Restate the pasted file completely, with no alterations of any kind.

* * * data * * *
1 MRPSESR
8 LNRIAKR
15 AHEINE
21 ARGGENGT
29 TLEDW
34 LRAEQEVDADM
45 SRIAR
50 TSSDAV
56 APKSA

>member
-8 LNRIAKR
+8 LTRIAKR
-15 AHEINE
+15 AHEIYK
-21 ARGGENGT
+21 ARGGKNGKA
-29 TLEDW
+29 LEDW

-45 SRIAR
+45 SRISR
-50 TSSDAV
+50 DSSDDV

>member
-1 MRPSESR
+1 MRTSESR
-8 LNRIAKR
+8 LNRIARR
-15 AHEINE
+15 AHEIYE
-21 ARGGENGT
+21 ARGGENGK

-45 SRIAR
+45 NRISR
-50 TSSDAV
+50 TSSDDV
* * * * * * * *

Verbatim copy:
1 MRPSESR
8 LNRIAKR
15 AHEINE
21 ARGGENGT
29 TLEDW
34 LRAEQEVDADM
45 SRIAR
50 TSSDAV
56 APKSA

>member
-8 LNRIAKR
+8 LTRIAKR
-15 AHEINE
+15 AHEIYK
-21 ARGGENGT
+21 ARGGKNGKA
-29 TLEDW
+29 LEDW

-45 SRIAR
+45 SRISR
-50 TSSDAV
+50 DSSDDV

>member
-1 MRPSESR
+1 MRTSESR
-8 LNRIAKR
+8 LNRIARR
-15 AHEINE
+15 AHEIYE
-21 ARGGENGT
+21 ARGGENGK

-45 SRIAR
+45 NRISR
-50 TSSDAV
+50 TSSDDV